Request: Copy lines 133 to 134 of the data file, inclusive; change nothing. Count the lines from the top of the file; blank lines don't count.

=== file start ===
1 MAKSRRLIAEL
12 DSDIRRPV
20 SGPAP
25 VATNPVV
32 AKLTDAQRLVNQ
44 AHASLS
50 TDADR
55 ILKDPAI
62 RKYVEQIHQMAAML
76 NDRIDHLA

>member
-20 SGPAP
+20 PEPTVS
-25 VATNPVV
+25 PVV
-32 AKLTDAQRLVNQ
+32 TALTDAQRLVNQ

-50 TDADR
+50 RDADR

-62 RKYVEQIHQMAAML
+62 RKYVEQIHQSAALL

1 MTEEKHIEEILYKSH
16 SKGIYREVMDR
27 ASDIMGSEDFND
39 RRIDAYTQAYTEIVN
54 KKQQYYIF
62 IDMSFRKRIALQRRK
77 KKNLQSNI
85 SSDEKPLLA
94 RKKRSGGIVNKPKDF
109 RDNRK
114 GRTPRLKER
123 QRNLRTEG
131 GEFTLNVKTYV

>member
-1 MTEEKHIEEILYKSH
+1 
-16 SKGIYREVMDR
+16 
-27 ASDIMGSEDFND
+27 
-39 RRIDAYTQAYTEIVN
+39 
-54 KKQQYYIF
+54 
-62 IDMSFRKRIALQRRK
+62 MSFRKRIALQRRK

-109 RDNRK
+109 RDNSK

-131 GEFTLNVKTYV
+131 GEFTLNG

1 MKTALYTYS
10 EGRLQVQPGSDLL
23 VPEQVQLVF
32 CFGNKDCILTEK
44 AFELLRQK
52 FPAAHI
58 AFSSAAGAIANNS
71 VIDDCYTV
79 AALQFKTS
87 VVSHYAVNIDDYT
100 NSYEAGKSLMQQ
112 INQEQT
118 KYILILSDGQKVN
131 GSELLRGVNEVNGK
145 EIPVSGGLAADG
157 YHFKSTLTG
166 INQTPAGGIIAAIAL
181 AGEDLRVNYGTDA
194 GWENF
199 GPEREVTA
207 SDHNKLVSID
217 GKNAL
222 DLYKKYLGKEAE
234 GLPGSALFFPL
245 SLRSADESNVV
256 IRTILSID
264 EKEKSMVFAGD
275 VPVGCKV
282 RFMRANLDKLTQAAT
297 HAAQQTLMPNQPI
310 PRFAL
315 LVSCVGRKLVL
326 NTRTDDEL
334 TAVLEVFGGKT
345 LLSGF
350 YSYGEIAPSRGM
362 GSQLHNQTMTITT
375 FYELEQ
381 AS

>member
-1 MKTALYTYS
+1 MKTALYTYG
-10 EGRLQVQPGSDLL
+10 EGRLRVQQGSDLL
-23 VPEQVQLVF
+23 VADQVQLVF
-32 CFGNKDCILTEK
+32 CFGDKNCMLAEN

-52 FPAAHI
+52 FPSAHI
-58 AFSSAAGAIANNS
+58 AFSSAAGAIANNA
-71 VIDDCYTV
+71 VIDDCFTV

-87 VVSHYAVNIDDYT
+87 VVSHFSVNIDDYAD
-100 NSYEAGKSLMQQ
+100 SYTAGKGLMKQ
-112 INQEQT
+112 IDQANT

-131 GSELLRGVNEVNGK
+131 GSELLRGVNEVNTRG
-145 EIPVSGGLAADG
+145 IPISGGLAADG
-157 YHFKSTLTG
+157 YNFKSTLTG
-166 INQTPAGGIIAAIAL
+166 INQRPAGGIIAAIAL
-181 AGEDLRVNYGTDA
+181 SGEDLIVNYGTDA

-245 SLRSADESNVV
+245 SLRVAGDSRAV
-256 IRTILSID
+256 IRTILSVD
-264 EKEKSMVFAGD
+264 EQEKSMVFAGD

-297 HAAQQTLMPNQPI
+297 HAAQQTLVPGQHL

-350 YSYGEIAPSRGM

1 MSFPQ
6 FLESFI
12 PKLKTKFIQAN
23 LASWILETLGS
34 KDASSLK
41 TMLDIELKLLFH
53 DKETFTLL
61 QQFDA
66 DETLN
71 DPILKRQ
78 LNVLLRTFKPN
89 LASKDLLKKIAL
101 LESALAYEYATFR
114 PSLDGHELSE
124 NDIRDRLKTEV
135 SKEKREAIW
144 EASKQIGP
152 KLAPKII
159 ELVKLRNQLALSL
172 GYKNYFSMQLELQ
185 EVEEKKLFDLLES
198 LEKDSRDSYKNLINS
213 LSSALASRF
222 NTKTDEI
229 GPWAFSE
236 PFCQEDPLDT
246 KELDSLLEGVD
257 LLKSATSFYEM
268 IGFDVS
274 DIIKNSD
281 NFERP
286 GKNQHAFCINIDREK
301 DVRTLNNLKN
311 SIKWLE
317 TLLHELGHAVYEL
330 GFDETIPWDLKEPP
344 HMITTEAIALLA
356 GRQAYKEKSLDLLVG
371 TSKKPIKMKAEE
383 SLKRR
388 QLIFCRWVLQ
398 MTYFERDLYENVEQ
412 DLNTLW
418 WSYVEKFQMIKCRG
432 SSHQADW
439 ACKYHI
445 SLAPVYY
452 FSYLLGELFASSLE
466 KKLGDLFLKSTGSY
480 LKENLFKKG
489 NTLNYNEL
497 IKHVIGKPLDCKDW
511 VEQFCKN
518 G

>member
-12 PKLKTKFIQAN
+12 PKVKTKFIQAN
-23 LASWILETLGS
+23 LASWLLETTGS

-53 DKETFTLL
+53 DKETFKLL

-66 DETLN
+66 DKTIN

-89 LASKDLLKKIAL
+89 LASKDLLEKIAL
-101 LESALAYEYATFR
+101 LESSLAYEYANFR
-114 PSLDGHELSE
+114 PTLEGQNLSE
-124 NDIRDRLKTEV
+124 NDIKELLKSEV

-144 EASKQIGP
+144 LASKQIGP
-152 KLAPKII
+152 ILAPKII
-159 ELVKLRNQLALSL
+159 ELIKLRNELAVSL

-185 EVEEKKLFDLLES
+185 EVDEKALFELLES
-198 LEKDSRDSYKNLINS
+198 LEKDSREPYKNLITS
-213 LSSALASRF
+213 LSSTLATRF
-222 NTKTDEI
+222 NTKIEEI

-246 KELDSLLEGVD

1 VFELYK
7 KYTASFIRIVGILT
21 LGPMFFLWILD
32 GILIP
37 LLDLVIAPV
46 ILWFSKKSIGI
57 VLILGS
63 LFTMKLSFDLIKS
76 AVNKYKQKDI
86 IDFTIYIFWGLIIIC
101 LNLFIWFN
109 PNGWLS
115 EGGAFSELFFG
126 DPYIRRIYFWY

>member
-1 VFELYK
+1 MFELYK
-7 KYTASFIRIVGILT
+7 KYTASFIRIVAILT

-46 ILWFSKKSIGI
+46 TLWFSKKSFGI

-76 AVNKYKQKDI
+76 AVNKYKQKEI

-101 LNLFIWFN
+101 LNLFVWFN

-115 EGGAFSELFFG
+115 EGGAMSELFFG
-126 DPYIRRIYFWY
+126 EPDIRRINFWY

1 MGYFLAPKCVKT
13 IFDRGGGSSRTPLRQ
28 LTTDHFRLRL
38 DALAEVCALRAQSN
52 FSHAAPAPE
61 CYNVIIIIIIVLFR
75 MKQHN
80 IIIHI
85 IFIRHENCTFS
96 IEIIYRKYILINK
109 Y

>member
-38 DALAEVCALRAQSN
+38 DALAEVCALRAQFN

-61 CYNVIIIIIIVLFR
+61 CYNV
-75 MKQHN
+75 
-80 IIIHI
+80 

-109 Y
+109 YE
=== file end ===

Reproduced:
12 PKLKTKFIQAN
23 LASWILETLGS